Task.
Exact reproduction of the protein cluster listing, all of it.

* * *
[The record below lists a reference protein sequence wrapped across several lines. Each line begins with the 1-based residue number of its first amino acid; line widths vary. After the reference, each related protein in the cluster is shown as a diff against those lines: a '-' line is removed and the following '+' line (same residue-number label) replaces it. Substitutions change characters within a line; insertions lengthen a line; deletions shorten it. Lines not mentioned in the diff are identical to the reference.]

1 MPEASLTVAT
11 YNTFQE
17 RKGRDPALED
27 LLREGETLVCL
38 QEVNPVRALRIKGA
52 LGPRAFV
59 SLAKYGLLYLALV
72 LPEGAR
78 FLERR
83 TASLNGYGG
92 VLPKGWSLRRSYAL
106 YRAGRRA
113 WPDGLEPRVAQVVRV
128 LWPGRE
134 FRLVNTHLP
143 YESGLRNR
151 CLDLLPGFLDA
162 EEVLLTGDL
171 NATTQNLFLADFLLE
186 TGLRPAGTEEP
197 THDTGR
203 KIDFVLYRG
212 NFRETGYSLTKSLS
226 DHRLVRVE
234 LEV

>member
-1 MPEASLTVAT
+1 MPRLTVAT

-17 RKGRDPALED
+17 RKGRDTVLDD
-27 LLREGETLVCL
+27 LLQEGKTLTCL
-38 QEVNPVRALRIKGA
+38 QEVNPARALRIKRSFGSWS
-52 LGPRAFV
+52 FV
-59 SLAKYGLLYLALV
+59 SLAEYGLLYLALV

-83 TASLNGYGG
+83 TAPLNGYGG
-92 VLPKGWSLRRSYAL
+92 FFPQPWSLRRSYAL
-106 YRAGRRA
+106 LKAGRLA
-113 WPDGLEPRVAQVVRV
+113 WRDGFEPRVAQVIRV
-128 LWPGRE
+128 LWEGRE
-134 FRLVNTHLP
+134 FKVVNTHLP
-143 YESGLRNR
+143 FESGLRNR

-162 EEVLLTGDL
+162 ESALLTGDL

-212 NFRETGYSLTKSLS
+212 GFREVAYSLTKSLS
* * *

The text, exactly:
[The record below lists a reference protein sequence wrapped across several lines. Each line begins with the 1-based residue number of its first amino acid; line widths vary. After the reference, each related protein in the cluster is shown as a diff against those lines: a '-' line is removed and the following '+' line (same residue-number label) replaces it. Substitutions change characters within a line; insertions lengthen a line; deletions shorten it. Lines not mentioned in the diff are identical to the reference.]

1 MPEASLTVAT
11 YNTFQE
17 RKGRDPALED
27 LLREGETLVCL
38 QEVNPVRALRIKGA
52 LGPRAFV
59 SLAKYGLLYLALV
72 LPEGAR
78 FLERR
83 TASLNGYGG
92 VLPKGWSLRRSYAL
106 YRAGRRA
113 WPDGLEPRVAQVVRV
128 LWPGRE
134 FRLVNTHLP
143 YESGLRNR
151 CLDLLPGFLDA
162 EEVLLTGDL
171 NATTQNLFLADFLLE
186 TGLRPAGTEEP
197 THDTGR
203 KIDFVLYRG
212 NFRETGYSLTKSLS
226 DHRLVRVE
234 LEV

>member
-1 MPEASLTVAT
+1 MPRLTVAT

-17 RKGRDPALED
+17 RKGRDTVLDD
-27 LLREGETLVCL
+27 LLQEGKTLTCL
-38 QEVNPVRALRIKGA
+38 QEVNPARALRIKRSFGSWS
-52 LGPRAFV
+52 FV
-59 SLAKYGLLYLALV
+59 SLAEYGLLYLALV

-83 TASLNGYGG
+83 TAPLNGYGG
-92 VLPKGWSLRRSYAL
+92 FFPQPWSLRRSYAL
-106 YRAGRRA
+106 LKAGRLA
-113 WPDGLEPRVAQVVRV
+113 WRDGFEPRVAQVIRV
-128 LWPGRE
+128 LWEGRE
-134 FRLVNTHLP
+134 FKVVNTHLP
-143 YESGLRNR
+143 FESGLRNR

-162 EEVLLTGDL
+162 ESALLTGDL

-212 NFRETGYSLTKSLS
+212 GFREVAYSLTKSLS